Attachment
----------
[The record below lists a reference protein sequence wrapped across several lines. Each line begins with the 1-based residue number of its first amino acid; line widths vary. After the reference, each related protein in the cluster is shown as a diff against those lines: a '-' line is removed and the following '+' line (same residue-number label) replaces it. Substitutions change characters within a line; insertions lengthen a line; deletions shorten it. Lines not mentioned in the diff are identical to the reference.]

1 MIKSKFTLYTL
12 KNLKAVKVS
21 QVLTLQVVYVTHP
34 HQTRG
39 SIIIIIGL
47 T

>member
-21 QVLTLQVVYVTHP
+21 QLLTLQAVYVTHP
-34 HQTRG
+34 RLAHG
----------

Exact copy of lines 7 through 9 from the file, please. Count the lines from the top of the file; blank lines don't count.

47 T

>member
-21 QVLTLQVVYVTHP